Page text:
As befitting a city that established America's first volunteer firefighting company, Philadelphia is full of interesting old firehouses. After the volunteers were converted into a professional department in 1870, the city went on a firehouse-building binge. The stout, H.H. Richardson-inspired firehouse in South Kensington is one of the great survivors from that period.
Once home to Engine 29, the firehouse at 1221 N. Fourth St. was constructed in 1893 in the Romanesque Revival style. Like others from that time, it features a weighty, rusticated stone base, massive arched doors, picturesque turrets, and scrolls of fancy brickwork.
But the most intriguing element may be the vaguely Pennsylvania Dutch hex signs embedded between the handsome truck doors and the German-style pattern in the ribbon of flowery tiles just below the cornice.
Why those motifs? Were they an attempt to reflect the heritage of the German immigrants who worked in the neighborhood's breweries and mills? Or was it just the fancy of the architect, whose name is unknown?
Whatever the reason for the hex signs, Engine 29 is graced with a handsome, richly sculpted facade. The central bay is framed by bundles of brick columns that make it stand out from the two flatter side bays. A frieze of twirling vines runs above the truck doors. A red door at the base of the southern turret suggests it once housed the fire pole.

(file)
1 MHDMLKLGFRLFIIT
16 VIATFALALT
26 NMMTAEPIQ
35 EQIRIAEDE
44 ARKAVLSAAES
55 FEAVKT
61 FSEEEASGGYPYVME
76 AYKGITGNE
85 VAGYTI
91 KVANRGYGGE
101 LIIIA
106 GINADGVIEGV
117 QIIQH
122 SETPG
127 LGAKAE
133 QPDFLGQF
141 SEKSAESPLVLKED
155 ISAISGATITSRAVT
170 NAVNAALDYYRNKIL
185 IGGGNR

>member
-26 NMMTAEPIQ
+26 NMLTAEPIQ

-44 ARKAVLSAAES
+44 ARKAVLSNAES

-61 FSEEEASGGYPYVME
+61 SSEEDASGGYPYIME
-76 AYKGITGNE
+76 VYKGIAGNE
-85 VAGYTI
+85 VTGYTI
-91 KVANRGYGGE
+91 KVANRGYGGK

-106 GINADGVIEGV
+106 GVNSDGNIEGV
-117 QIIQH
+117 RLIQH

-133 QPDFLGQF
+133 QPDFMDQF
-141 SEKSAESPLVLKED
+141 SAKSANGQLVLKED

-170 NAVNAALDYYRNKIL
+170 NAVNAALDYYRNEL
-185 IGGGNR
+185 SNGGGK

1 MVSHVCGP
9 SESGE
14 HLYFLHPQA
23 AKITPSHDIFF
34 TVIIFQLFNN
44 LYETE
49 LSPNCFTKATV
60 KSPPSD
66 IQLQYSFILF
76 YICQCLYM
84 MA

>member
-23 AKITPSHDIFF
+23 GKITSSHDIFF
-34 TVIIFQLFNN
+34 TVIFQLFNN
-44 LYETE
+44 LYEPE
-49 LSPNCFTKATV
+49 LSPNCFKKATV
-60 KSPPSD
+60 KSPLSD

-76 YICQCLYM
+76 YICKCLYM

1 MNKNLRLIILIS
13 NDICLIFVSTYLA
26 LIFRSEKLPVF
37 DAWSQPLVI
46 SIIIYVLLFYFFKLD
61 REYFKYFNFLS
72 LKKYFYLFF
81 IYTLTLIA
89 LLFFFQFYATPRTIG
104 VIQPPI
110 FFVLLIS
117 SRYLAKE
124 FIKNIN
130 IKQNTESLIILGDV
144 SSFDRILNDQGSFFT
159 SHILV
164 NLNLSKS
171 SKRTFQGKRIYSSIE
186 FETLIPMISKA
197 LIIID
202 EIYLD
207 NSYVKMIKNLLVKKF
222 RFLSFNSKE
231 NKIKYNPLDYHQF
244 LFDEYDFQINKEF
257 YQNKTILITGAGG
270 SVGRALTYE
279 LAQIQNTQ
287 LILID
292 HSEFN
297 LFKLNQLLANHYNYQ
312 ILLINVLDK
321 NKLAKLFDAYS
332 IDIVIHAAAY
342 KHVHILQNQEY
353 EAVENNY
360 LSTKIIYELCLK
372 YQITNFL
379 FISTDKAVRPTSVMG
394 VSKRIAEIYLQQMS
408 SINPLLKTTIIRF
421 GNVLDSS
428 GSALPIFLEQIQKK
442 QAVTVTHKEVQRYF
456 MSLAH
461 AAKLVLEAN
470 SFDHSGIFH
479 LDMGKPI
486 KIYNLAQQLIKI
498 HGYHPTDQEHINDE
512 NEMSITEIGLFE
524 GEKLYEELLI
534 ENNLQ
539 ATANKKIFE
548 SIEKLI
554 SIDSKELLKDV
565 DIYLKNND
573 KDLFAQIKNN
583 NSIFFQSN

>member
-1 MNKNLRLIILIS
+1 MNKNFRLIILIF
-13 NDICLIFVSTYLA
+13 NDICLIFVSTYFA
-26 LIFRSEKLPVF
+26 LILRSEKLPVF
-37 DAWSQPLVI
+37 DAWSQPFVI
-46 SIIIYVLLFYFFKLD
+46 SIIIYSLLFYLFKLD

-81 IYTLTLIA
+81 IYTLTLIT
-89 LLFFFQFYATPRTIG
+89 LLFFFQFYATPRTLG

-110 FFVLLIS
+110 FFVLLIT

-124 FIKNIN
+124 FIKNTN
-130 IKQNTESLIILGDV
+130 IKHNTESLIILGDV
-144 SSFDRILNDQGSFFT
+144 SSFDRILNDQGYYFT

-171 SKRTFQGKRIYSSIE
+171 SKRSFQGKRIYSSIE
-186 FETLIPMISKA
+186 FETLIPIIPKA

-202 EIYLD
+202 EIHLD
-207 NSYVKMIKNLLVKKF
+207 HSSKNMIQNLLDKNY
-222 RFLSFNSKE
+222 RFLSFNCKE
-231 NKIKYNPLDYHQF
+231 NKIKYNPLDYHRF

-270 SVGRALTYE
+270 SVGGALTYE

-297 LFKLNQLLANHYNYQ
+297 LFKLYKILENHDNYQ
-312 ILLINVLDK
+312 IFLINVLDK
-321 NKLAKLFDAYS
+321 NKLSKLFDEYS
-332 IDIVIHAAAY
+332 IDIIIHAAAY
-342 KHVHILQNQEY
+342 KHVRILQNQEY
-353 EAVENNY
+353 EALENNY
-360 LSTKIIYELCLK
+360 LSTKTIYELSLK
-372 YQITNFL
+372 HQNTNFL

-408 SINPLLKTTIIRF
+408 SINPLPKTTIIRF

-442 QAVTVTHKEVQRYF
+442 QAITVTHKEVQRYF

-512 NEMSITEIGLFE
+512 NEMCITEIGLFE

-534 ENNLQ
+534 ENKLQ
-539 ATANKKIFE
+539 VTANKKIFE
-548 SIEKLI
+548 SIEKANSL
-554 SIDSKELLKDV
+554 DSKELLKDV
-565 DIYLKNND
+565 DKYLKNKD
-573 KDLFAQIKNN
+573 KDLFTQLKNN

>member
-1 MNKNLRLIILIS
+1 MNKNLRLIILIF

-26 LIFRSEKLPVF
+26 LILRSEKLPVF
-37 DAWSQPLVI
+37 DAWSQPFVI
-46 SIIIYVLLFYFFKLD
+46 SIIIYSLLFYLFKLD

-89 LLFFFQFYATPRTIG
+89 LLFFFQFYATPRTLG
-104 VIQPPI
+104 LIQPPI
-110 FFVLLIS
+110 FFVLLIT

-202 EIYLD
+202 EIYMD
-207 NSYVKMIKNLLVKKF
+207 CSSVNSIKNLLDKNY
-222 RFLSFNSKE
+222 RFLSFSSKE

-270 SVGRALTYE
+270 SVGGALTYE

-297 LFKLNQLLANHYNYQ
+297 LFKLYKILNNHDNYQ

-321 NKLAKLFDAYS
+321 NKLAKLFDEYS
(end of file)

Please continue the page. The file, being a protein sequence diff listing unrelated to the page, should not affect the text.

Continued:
Sadly, the fire department deemed the muscular arched doors too narrow for its trucks in 1979, and it moved down the block to a more bland but functional building on Girard Avenue. Since its closure, the Romanesque Engine 29 has been used by the Department of Public Property to store city records.
Such a noble building clearly deserves better. Given the frenzy of rowhouse construction and appearances of nearby high-end restaurants such as Helm, it's probably only a matter of time before a developer scoops it up for apartments.
Engine 29 is a lively four-block stroll along Girard Avenue from the Girard stop of the Market-Frankford El.
Turn right on Fourth Street.